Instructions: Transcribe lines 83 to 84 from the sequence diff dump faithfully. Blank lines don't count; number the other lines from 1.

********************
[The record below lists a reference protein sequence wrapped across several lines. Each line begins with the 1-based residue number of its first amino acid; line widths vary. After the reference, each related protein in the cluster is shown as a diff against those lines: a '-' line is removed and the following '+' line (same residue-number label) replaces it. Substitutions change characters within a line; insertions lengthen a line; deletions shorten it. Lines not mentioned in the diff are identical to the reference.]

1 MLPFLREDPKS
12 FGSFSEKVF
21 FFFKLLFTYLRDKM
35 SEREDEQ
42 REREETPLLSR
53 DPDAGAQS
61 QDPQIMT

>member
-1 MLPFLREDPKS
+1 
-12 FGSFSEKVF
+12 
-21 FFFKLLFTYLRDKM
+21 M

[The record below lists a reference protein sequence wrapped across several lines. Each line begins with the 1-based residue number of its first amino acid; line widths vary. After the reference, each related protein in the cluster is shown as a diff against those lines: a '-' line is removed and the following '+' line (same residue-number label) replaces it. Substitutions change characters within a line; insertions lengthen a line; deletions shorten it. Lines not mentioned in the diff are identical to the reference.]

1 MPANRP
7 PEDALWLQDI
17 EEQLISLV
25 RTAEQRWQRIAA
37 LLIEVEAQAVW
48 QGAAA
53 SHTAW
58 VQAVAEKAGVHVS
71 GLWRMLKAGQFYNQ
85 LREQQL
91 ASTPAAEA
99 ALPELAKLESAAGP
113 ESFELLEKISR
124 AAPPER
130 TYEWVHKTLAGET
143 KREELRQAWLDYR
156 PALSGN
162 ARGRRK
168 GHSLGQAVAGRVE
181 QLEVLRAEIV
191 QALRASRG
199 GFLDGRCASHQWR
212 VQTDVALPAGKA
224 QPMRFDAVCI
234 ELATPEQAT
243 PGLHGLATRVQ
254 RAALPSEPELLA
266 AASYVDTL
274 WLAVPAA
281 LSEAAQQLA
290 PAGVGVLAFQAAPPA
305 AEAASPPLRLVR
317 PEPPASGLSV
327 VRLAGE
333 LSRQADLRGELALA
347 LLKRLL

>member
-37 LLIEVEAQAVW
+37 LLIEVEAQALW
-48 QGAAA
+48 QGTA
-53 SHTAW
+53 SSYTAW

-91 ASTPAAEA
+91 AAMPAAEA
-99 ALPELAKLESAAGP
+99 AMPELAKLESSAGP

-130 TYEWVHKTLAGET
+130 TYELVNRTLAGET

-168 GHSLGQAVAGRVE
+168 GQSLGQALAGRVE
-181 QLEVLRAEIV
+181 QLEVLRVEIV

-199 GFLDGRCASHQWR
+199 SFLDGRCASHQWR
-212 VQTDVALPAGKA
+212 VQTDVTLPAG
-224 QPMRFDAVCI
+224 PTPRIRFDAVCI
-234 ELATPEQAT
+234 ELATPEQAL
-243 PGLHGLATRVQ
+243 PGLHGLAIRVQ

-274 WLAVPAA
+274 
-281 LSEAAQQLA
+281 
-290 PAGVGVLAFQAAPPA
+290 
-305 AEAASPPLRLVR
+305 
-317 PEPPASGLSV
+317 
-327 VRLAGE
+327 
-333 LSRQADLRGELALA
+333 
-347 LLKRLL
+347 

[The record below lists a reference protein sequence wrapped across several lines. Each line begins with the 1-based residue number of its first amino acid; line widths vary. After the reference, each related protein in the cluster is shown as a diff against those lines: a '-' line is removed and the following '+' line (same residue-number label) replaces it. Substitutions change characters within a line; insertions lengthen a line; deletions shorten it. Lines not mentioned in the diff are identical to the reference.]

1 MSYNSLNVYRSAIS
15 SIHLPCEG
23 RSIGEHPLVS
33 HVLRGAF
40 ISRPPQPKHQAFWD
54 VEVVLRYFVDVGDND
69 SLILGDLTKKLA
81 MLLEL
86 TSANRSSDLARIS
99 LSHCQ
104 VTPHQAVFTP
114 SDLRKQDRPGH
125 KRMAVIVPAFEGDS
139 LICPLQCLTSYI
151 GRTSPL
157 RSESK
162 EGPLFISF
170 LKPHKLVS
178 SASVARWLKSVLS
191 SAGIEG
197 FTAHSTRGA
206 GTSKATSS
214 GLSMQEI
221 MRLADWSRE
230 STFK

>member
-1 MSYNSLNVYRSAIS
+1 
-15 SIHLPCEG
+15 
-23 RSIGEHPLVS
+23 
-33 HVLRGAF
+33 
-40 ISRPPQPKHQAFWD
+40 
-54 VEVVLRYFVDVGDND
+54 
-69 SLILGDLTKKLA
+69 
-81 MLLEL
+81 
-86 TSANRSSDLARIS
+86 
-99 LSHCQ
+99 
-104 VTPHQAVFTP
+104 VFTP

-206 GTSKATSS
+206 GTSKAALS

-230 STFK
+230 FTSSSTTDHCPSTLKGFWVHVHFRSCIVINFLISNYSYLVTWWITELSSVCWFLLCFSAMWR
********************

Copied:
+281 
-290 PAGVGVLAFQAAPPA